Socorro Mission la Purísima
est. 1680

In 1860, as a result of the Pueblo Revolt in New Mexico, Spaniards as well as Piro, Tano, and Jemez Indians were driven from the Socorro Pueblo to the Rio Grande near El Paso del Norte, where they established Mission Socorro del Sur, the Socorro of the South. The first permanent Piro-built church was completed in 1681 and called Nuestra Señora de la Limpia Concepción de los Piros del Socorro del Sur, Our Lady of the Immaculate Conception of the Piros of Socorro of the South (the church would also be later called both Nuestra Señora de la Purísima Concepción and Nuestra Señora de la Concepción del Socorro).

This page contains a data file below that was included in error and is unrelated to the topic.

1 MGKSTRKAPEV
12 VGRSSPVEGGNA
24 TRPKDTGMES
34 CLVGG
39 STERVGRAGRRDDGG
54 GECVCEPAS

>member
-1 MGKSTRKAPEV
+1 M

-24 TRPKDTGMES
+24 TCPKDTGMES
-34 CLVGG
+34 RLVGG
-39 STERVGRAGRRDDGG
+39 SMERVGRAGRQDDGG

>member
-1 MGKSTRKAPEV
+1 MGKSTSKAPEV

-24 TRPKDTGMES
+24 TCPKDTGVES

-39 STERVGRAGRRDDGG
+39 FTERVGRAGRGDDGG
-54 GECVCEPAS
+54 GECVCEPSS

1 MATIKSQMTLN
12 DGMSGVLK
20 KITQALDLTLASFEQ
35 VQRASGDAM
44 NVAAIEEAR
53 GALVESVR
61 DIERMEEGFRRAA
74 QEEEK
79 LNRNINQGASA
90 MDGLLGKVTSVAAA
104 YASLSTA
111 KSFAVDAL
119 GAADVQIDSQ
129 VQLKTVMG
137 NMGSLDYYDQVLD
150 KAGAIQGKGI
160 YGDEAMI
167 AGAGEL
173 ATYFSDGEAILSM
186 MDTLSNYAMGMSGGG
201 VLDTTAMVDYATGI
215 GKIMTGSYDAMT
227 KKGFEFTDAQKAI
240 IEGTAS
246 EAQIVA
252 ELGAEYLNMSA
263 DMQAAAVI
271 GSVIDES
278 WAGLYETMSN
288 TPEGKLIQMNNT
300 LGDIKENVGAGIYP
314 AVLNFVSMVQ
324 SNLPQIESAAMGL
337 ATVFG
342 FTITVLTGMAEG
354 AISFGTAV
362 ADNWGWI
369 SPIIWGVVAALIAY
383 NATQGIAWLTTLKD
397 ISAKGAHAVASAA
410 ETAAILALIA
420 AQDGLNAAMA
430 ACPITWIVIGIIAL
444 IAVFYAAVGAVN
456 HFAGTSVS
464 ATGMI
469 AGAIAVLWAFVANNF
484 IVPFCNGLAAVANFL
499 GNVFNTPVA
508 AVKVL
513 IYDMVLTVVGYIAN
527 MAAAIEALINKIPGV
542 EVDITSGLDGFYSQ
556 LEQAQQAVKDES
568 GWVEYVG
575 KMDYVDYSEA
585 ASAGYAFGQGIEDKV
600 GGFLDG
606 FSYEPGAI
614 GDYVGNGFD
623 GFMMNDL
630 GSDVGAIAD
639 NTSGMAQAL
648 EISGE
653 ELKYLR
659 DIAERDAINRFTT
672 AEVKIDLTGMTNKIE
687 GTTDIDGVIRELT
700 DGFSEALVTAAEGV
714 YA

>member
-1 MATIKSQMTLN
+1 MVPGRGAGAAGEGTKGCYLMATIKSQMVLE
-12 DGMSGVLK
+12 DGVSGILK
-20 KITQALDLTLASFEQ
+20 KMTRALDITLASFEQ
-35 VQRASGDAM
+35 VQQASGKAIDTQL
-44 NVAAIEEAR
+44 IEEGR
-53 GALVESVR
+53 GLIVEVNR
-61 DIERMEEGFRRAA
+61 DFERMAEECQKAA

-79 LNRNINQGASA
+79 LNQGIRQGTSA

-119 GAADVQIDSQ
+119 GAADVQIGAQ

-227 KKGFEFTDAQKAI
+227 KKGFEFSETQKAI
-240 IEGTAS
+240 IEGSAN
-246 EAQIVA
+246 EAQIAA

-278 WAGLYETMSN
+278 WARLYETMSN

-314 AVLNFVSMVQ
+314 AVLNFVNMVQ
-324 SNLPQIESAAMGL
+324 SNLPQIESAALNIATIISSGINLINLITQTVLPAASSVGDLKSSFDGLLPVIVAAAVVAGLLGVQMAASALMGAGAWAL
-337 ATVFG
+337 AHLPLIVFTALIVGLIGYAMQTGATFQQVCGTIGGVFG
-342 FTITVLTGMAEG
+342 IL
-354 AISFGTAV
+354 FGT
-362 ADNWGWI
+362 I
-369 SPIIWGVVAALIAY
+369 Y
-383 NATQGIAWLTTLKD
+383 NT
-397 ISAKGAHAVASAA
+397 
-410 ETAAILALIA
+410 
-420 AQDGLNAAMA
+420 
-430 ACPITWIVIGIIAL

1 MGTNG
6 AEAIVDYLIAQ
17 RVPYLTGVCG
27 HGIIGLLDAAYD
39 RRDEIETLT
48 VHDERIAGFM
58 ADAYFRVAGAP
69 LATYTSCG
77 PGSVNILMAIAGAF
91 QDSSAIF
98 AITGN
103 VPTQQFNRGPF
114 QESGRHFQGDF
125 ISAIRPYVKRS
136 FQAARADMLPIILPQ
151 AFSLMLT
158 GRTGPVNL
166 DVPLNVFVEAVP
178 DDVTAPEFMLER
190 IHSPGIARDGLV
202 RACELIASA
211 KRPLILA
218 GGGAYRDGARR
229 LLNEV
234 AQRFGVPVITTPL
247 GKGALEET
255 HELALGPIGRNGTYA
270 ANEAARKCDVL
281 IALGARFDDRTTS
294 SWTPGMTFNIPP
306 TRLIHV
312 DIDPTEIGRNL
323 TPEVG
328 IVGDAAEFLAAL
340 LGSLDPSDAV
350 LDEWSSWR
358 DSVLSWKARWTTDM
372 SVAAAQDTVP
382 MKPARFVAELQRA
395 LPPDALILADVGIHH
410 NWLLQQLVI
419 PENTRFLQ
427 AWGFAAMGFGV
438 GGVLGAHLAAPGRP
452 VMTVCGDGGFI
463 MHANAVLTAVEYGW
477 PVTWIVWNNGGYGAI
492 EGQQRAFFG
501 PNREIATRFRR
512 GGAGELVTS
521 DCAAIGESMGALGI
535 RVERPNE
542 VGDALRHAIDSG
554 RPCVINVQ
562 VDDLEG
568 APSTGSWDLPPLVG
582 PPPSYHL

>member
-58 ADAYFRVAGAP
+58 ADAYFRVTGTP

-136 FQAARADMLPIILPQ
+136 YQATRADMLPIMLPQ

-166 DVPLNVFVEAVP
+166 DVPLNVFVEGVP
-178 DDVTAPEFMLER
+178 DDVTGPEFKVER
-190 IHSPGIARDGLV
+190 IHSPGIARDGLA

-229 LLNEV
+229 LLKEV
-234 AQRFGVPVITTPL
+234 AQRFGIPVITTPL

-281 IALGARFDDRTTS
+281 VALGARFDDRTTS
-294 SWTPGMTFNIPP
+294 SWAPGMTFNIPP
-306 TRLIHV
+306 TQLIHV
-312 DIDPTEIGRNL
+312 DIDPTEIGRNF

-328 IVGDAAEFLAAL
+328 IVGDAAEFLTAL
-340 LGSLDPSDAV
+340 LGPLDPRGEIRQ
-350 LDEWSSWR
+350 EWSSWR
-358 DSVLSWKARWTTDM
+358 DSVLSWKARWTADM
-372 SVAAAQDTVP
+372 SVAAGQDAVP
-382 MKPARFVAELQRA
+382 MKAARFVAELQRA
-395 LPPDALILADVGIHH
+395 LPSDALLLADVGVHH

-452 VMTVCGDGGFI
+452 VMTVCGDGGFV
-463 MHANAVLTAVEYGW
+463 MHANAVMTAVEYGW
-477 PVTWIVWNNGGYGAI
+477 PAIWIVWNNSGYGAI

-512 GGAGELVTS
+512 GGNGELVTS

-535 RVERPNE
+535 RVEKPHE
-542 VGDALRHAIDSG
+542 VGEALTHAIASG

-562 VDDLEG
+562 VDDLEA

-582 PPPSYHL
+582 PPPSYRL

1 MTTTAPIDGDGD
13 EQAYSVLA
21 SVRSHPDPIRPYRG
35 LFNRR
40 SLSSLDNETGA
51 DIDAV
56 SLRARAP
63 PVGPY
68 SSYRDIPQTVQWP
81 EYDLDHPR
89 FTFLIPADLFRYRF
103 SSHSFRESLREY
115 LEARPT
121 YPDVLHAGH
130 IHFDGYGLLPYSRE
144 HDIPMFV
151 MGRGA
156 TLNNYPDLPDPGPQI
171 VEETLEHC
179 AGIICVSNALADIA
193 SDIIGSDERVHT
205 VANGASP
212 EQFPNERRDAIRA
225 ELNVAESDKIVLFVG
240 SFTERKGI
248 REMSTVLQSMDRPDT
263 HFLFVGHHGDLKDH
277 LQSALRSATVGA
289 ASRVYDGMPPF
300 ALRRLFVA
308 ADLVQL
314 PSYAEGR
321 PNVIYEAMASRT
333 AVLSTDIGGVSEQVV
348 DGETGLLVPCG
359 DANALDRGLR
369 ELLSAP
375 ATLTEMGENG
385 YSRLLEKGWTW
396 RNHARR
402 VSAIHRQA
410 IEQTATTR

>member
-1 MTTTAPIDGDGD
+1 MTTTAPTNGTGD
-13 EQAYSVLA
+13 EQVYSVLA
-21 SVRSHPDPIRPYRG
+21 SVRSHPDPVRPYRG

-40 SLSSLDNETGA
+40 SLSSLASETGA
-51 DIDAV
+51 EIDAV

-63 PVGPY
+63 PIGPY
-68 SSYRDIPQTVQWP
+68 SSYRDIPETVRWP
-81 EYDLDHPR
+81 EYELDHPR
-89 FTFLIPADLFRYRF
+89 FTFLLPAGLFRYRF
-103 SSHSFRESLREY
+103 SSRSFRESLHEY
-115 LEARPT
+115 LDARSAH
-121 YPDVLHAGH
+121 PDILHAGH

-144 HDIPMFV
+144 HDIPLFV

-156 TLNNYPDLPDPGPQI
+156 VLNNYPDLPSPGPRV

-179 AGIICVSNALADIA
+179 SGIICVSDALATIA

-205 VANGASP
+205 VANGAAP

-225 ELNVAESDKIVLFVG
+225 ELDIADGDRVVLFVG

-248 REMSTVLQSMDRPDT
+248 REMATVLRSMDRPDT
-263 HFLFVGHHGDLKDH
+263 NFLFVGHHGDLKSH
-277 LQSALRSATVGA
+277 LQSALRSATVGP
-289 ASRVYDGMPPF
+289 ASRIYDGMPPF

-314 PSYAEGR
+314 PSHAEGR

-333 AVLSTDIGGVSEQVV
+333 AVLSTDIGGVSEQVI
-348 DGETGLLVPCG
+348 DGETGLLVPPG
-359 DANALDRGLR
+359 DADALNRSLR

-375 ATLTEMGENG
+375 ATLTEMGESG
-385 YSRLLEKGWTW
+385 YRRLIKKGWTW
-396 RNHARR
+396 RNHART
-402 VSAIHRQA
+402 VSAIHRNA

Flooding in 1740 destroyed the original church, which was rebuilt within four years. Another flood in 1829 destroyed the second church, and actually carved a new channel for the Rio Grande south of the church, which later placed Socorro within the United States rather than Mexico. The new, current church was completed in 1843. Vigas, or ceiling beams, and corbels that had been decorated by the Piro people, were salvaged from the former church and reused. A new facade was added in the 1880s.

See Also
Mission Ysleta del SurSan Elizario